US Pharm. 2018;43(4):46-47.

Method of Preparation: Calculate the quantity of each ingredient for the amount to be prepared. Accurately weigh or measure each ingredient. Dissolve the nitrofurazone in the polyethylene glycol 300. Dissolve the phenylephrine hydrochloride (HCl) and sodium chloride in the bacteriostatic water. Combine the two liquids and add sufficient bacteriostatic water to final volume; then mix well. Package in a light-resistant nasal spray container and label.

Use: Nitrofurazone nasal solution has been used in the treatment of nasal infections.

Packaging: Package in light-resistant nasal dropper or spray containers.

Labeling: Keep out of reach of children. Use only as directed. Protect from light. Discard after ____ [time period].

Stability: A beyond-use date of up to 30 days may be used for this preparation.1

Quality Control: Quality-control assessment can include weight/volume, pH, specific gravity, active drug assay, color, clarity, rheologic properties, physical observation, and physical stability (discoloration, foreign materials, gas formation, mold growth).2

Discussion: Nitrofurazone is bactericidal for most pathogens that commonly cause surface skin infections, including Staphylococcus aureus, Streptococcus, Escherichia coli, Clostridium perfringens, Enterobacter aerogenes, and Proteus organisms. For the treatment of burns, topical nitrofurazone is indicated as an adjunctive therapy for second- and third-degree burns when resistance to other agents is a real or potential problem. For skin infections, nitrofurazone is indicated in skin grafting when bacterial contamination may cause graft rejection or donor-site infection, especially in hospitals with a history of resistant bacteria. Furacin Topical Solution contains 0.2% nitrofurazone, octoxynol 9, polyethylene glycol 400, polyethylene glycol 4000, and purified water.

Nitrofurazone (Furacin, C6H6N4O4, MW 198.14) is a topical anti-infective that occurs as a lemon-yellow, odorless, crystalline powder that darkens slowly upon exposure to light. It melts at about 236°C with decomposition and is slightly soluble in propylene glycol and in polyethylene glycol mixtures. Nitrofurazone is very slightly soluble in alcohol and in water. Official preparations include Nitrofurazone Ointment USP and Nitrofurazone Topical Solution USP.1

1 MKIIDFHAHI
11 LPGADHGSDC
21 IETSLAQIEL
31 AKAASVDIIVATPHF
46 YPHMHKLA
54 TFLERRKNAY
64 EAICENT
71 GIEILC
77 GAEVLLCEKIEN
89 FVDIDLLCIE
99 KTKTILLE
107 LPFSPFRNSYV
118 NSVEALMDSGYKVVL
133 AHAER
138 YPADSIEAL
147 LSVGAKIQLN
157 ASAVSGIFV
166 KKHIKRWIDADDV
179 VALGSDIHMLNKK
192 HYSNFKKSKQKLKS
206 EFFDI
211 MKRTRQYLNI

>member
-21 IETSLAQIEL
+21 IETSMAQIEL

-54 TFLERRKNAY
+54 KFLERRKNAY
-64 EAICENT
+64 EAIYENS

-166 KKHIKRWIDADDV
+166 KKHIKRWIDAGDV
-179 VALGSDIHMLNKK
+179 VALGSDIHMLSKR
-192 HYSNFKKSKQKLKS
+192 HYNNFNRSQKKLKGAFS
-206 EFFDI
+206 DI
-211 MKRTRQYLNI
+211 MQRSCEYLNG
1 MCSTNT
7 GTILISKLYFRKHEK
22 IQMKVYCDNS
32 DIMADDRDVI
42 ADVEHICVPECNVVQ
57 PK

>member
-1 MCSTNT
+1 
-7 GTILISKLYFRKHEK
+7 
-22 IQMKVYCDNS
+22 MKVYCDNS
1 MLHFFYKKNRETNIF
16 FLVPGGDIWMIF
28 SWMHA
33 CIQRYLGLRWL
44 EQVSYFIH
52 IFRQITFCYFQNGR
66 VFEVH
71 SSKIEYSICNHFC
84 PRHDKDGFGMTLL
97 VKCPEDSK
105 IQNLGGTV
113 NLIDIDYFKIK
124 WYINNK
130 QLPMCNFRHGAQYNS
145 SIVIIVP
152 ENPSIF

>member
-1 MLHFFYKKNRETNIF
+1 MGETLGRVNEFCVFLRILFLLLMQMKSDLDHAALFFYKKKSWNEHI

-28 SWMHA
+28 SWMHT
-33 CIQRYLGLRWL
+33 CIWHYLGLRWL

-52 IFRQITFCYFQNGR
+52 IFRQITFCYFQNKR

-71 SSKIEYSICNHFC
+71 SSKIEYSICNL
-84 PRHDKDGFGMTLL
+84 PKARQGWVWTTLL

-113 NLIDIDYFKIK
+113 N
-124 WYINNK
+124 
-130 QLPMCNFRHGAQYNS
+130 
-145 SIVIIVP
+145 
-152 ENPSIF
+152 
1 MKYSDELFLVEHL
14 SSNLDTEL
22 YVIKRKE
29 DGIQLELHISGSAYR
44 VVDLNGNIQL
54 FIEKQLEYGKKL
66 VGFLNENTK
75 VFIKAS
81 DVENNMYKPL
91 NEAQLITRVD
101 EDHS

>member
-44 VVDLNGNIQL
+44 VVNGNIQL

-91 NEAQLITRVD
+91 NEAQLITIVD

Phenylephrine HCl (Neo-Synephrine, C9H13NO2.HCl, MW 203.67) is a sympathomimetic amine that predominantly acts by a direct effect on alpha-adrenergic receptors. It occurs as white or practically white, odorless crystals with a bitter taste, and it is freely soluble in water and in alcohol.1

Polyethylene glycol 300 (Carbowax, PEG, polyoxyethylene glycol) is an addition polymer of ethylene oxide and water. It occurs as a clear, colorless or slightly yellow-colored, viscous liquid with a slight but characteristic odor and a bitter, slightly burning taste. It has a density in the range of 1.11 to 1.14 g mL and a freezing point of –15°C to –8°C. Polyethylene glycol 300 is soluble in water and miscible in all ratios with other polyethylene glycols. It is also soluble in acetone, alcohols, glycerin, and glycols.3

Sodium chloride (NaCl, MW 58.44) is available as a white, crystalline powder or as colorless crystals. It has a saline taste and is used in a variety of parenteral and nonparenteral pharmaceutical formulations. In parenteral, ophthalmic, and nasal preparations, sodium chloride is used to prepare isotonic solutions. It is also used as a capsule diluent, as a lubricant, to control drug release from some microcapsules, to control micelle size, and to adjust the viscosity of some polymer dispersions by altering the ionic character of the formulation. The pH of a saturated solution is in the range of 6.7 to 7.3, and it is soluble in water (1 g in 2.8 mL), glycerin (1 g in 10 mL), and  95% ethanol (1 g in 250 mL). A 0.9% w/v aqueous solution is isoosmotic with serum, and its solutions are stable.4

Bacteriostatic water is purified water USP to which a preservative has been added. An example formula would contain methylparaben (500 mg), propylparaben (250 mg), and sufficient purified water (distilled water, deionized water, reverse-osmosis water) to make 1,000 mL. Heat may be used to assist in the dissolution of the parabens.


1. U.S. Pharmacopeia/National Formulary [current revision]. Rockville, MD: U.S. Pharmacopeial Convention, Inc; March 2018.
2. Allen LV Jr. Standard operating procedure for performing physical quality assessment of oral and topical liquids. IJPC. 1999;3:146-147.
3. Wallick D. Polyethylene glycol. In: Rowe RC, Sheskey PJ, Quinn ME, eds. Handbook of Pharmaceutical Excipients. 6th ed. London, England: Pharmaceutical Press; 2009:517-522.
4. Maximilien JS. Sodium chloride. In: Rowe RC, Sheskey PJ, Cook WG, Fenton ME, eds. Handbook of Pharmaceutical Excipients. 7th ed. London, England: Pharmaceutical Press; 2012:729-732.

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